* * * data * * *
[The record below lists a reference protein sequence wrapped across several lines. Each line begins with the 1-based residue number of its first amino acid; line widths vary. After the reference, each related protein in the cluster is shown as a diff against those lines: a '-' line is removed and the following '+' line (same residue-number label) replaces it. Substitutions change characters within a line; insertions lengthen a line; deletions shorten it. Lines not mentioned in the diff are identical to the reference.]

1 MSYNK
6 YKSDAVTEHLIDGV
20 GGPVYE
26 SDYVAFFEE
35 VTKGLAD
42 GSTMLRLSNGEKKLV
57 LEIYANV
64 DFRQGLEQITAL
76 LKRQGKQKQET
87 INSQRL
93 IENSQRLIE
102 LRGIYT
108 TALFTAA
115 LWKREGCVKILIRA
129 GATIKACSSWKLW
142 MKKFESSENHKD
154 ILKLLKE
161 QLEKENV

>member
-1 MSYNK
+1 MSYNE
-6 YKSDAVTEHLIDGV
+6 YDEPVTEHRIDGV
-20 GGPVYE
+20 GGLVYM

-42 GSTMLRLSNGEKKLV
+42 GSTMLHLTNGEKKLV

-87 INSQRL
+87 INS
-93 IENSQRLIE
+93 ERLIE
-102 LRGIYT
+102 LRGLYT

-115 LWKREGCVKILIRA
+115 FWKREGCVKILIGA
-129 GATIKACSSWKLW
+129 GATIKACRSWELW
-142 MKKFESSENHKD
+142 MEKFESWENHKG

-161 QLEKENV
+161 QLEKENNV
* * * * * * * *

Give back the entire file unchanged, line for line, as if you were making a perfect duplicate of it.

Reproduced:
[The record below lists a reference protein sequence wrapped across several lines. Each line begins with the 1-based residue number of its first amino acid; line widths vary. After the reference, each related protein in the cluster is shown as a diff against those lines: a '-' line is removed and the following '+' line (same residue-number label) replaces it. Substitutions change characters within a line; insertions lengthen a line; deletions shorten it. Lines not mentioned in the diff are identical to the reference.]

1 MSYNK
6 YKSDAVTEHLIDGV
20 GGPVYE
26 SDYVAFFEE
35 VTKGLAD
42 GSTMLRLSNGEKKLV
57 LEIYANV
64 DFRQGLEQITAL
76 LKRQGKQKQET
87 INSQRL
93 IENSQRLIE
102 LRGIYT
108 TALFTAA
115 LWKREGCVKILIRA
129 GATIKACSSWKLW
142 MKKFESSENHKD
154 ILKLLKE
161 QLEKENV

>member
-1 MSYNK
+1 MSYNE
-6 YKSDAVTEHLIDGV
+6 YDEPVTEHRIDGV
-20 GGPVYE
+20 GGLVYM

-42 GSTMLRLSNGEKKLV
+42 GSTMLHLTNGEKKLV

-87 INSQRL
+87 INS
-93 IENSQRLIE
+93 ERLIE
-102 LRGIYT
+102 LRGLYT

-115 LWKREGCVKILIRA
+115 FWKREGCVKILIGA
-129 GATIKACSSWKLW
+129 GATIKACRSWELW
-142 MKKFESSENHKD
+142 MEKFESWENHKG

-161 QLEKENV
+161 QLEKENNV